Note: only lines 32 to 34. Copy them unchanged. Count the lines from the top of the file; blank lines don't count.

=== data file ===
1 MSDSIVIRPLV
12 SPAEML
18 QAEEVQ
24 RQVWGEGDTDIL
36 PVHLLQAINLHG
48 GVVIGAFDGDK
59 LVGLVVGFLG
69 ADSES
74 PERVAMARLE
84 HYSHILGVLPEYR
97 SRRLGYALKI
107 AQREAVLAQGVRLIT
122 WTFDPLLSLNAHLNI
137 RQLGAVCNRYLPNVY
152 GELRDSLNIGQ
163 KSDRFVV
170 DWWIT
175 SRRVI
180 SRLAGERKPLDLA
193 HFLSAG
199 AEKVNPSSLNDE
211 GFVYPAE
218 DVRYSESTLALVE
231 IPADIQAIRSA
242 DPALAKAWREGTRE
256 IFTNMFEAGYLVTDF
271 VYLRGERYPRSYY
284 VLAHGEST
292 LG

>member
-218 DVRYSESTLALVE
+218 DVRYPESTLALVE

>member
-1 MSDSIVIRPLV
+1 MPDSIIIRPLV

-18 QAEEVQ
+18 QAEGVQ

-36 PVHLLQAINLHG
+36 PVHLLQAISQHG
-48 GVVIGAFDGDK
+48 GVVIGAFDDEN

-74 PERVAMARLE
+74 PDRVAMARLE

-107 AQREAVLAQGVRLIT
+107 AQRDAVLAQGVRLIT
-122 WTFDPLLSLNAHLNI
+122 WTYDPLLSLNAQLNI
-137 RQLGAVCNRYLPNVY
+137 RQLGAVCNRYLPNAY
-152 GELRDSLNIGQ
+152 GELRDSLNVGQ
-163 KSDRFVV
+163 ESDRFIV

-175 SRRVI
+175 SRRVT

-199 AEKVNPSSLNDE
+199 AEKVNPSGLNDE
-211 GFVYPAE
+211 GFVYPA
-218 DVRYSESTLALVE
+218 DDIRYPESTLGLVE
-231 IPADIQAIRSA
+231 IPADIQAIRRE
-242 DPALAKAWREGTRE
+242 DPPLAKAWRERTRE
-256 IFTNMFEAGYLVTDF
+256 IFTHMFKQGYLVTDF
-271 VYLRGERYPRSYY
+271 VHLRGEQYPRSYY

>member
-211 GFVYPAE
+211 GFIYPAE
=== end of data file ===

+218 DVRYPESTLALVE

>member
-1 MSDSIVIRPLV